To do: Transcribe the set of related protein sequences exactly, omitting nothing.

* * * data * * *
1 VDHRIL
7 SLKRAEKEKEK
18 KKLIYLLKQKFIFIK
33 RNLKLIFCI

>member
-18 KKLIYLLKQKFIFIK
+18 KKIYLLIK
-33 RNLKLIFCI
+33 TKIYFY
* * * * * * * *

1 VDHRIL
7 SLKRAEKEKEK
18 KKLIYLLKQKFIFIK
33 RNLKLIFCI

>member
-18 KKLIYLLKQKFIFIK
+18 KKIYLLIK
-33 RNLKLIFCI
+33 TKIYFY